Curmi & Partners

Good governance, Bad governance

Article by David Curmi

When a company seeks approval for listing on a regulated market, e.g. the Malta Stock Exchange, it must adhere to Chapter 5 of the Listing Rules.  This chapter deals with the Continuing Obligations that Listed companies shoulder when they are listed.  Essentially this requires companies to act in a transparent way and to publish information on a regular basis in order to allow investors to continually assess the attractiveness or otherwise of investing in each company.  In this chapter you will also find the “requirement” that listed companies should “endeavour” to adopt the Code of Good Corporate Governance set out in the Appendix to chapter 5 of the Listing Rules.

According to the ICSA UK, Corporate Governance is defined as “the system of rules, practices and processes by which a company is directed and controlled”. It is there to help promote trust and integrity in the way companies are managed, making individuals accountable to their decisions, by those who are interested stakeholders, in particular, but not exclusively, shareholders.

In my humble opinion, we do not collectively pay sufficient attention to corporate governance in Malta.  Yes we pay lip service to the code and report on how well we abide by its principles, but we treat abiding by the rules of corporate governance as a means to an end, and not the end itself. With shareholders not active in holding their management to account, this approach to corporate governance is becoming endemic. Yet empirical studies carried out by a variety of large investors in the UK, namely the Association of British Insurers indicate a clear link between good corporate governance and improved investment performance.  In fact members of the ABI actively confirm that analysis of the levels of corporate governance is an ongoing and integral part of their investment analysis.

Perhaps what needs to be done is to foster a greater debate on the subject with listed companies, with a view to ultimately overhaul and modernise the rules of corporate governance.  The Malta chapter of the Institute of Directors recently held an interesting seminar on this subject as they seek to reinvent themselves and reignite the promotion of good corporate governance.  It would be useful if listed companies, representatives of investment and asset management firms as well as the regulator formed part of a working group to update the code of conduct to actively promote better standards of corporate governance.  If shareholders are very weak in holding their companies to account, an alternative mechanism must be in place to counter this.

A few ideas that could be part of the agenda would be the following. 1) Promoting greater involvement of fund and asset managers in the AGM process.  This would include full transparency of voting policies and voting decisions.  A common practice amongst local asset managers appears to be that of not actively using their vote at an AGM.  Instead this is given to the chairman of the company they are invested in.  Fund managers have an obligation and a duty to protect their clients’ assets and therefore engaging with management of their target investments is a critical part of this. 2) Widening the full scope of corporate governance beyond equity and to entities that only issue fixed income securities. 3) Promoting better investor relations including perhaps requiring companies to disclose how they have gone about this. 4) Increasing the powers of regulators to assess and promote compliance with the code.  5) Promoting an entity that analyses and monitors levels of good corporate governance, and providing this to asset managers as well as the public at large, to use as a tool for better investment analysis.  In the UK there is an entity called the Investment Association that is active in promoting good governance as a means of achieving more efficient capital markets.  It would be tremendously useful if we could have such a body in Malta.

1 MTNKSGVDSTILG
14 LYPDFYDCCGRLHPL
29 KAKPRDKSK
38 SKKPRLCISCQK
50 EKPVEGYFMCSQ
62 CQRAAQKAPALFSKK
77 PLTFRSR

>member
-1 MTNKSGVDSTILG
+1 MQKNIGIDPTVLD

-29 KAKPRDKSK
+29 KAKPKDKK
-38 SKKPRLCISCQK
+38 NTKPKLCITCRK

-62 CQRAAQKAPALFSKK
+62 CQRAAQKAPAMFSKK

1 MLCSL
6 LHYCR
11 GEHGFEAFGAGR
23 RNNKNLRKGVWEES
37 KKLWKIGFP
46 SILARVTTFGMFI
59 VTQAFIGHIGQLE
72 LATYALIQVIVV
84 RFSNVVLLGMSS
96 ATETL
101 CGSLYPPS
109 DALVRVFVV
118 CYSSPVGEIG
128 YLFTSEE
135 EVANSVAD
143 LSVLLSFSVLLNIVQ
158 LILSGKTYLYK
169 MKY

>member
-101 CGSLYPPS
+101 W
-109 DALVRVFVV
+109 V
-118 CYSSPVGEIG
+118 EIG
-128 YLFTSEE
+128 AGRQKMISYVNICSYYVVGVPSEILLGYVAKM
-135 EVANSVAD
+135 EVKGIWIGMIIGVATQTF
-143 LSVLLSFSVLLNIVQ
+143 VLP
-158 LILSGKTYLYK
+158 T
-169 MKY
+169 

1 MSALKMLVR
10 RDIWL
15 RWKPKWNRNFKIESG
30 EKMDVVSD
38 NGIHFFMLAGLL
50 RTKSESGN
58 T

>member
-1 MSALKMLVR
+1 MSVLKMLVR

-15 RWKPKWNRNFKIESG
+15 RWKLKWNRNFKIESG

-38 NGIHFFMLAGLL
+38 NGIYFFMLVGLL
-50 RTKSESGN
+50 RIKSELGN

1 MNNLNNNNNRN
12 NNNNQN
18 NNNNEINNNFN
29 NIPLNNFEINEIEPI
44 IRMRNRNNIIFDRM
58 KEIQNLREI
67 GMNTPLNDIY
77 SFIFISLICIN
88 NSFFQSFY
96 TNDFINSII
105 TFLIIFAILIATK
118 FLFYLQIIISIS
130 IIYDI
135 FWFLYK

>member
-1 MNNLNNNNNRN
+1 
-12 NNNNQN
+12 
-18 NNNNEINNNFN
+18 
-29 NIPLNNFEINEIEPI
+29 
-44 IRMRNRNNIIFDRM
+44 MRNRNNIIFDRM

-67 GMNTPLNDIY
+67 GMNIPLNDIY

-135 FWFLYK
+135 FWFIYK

The idea that good corporate governance leads to better investment performance does not appear to have taken a strong enough grip in Malta.  Perhaps because good corporate governance does not translate easily or immediately into cash at the bank? This is surprising, yet it is a reality.  As our capital markets continue to grow we need to invest in a stronger framework to make this critical aspect more effective.

 The information presented in this commentary is solely provided for informational purposes and is not to be interpreted as investment advice, or to be used or considered as an offer or a solicitation to sell/buy or subscribe for any financial instruments, nor to constitute any advice or recommendation with respect to such financial instruments. Curmi and Partners Ltd. is a member of the Malta Stock Exchange, and is licensed by the MFSA to conduct investment services business.